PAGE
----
The California Solar Initiative (CSI) is approaching its goals. Look what it has done.
CSI was made law by 2006’s Senate Bill 1, the combined design of California Public Utilities Commission (CPUC) work and Governor Arnold Schwarzenegger’s “million solar roofs” vision.
It had two initial goals, according to CSI Senior Regulatory Analyst James Loewen. One was to build 1,940 megawatts of solar in California in supported system allotments of one kilowatt to one megawatt. A General Market Program of 1,750 megawatts was aimed at residential and non-residential settings and another 190 megawatts targeted low-income settings. The other goal, Loewen said, was to transform the solar market and make solar “sustainable, vibrant and even mainstream.”
The California Energy Commission (CEC) was budgeted at approximately $400 million to oversee the New Solar Homes Partnership (NSHP), intended to increase installations of new-home solar systems in the territories of the three major California investor-owned utilities (IOUs), Pacific Gas and Electric (PG&E), Southern California Edison (SCE) and San Diego Gas and Electric (SDG&E),.
A voluntary program for publicly owned utilities (POUs) was budgeted at almost $800 million.
The CPUC was allotted the balance of the funding, approximately $2.2 billion, to oversee new and retrofit non-residential solar and residential retrofits in the IOU territories.
The program has six segments, one residential (up to ten kilowatts) and one non-residential (ten kilowatts to one megawatt) for each of the IOUs, with the SDG&E segments administered by the California Center for Sustainable Energy (CCSE).
Unlike programs before it “that lowered rebate rates when the money started to get depleted,” Loewen said, “the CSI program built in step-downs in accordance not with a time schedule but with a megawatts-achieved schedule.” That, he said, “gives you budget control and stability.”
Rebates are paid in two ways. There is a payment on installation of a system and a second payment made monthly that is based on the customer’s meter reading.
Paradoxically, it is difficult to simply say how close CSI is to its endpoint, but thanks to a web tool Loewen helped create, it is easy to quantify how far along it is.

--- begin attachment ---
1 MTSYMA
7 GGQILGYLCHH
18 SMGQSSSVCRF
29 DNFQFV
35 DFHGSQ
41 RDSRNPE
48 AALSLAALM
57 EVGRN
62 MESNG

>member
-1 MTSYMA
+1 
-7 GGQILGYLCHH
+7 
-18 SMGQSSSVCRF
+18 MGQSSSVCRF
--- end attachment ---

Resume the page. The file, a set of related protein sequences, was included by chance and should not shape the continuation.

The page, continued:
“The six sub-programs in the General Market Program,” he explained, “are at different points, because they all step down independently. You can get the blow-by-blow, day-to-day, at a website we call Trigger Tracker.”
Trigger Tracker is one of many interactive graphs and charts at Go Solar California Solar Statistics website’s Solar Initiative Rebates page. It shows PG&E to be in the tenth and final residential step (45.41 megawatts to go) and non-residential (86.63 megawatts to go) steps. CCSE is in the tenth step of residential (6.14 megawatts to go), but only the eighth step of non-residential (11.65 megawatts to go) programs. SCE is in the eighth step of both (14.89 megawatts to go in residential, 47.27 megawatts in non-residential).
PG&E customers and SDG&E residential customers don’t have much opportunity left to capture CSI rebates, but SDG&E non-residential customers and SCE customers still have some leeway.
Another example of the information the interactive data holds is shown on the Monthly Statistics page. It allows the tracking of the recent dramatic rise of third-party-owned (TPO) systems. Switching from 2012 bar graphs to 2012 charts that compare TPO versus All Types of Ownership quickly shows the bulk of systems this year being financed by third parties.
Table One on the CSI Incentives Budget Report, Loewen pointed out, shows that the state is on track to meet the program’s goals. And, Loewen pointed out, “even though the megawatts are going up, the dollars going out the door are going down because the rebates are so much lower.”
CSI is on track, Loewen said, to meet its 1,750 megawatts of installed solar goal. And, for three general reasons, he is optimistic about achieving the market transformation goal. “First, costs are coming down,” he said. “Second, the third-party ownership model is growing, which is removing the upfront costs hurdle, and, third, the investment tax credit (ITC) will stay at 30 percent through 2016.”
Net energy metering, Loewen said of the incentive that preceded the CSI program and appears to be intact despite recent controversy, “is also a real sustaining feature for the market, because participants are paid for the energy their systems send to the grid at the retail rate, and that is a good rate to be getting.”
Loewen expressed one long-term concern. “There is a very close relationship between the third-party-owner model and the ITC. When the ITC goes down from 30 percent to 10 percent after 2016, it will be very interesting to see what impact it has.”
Loewen did not see the change in the ITC, the current consolidation in solar manufacturing, the new import tariffs on Chinese modules or any other factors driving the price up. “There is enough competition out there,” he said. "I see prices continuing to move down.”
There may be no better measure of CSI’s success, and how right Loewen was, than a compelling graph generated on the Cost Distribution page. Setting the Series One options bar for PG&E in 2012 and the Series Two bar for PG&E in 2008 produced a graph with two peaks. One peak indicated the bulk of systems in 2008 cost $8 to $9 per watt. The other showed that the bulk of systems in 2012 cost $5 to $6 per watt.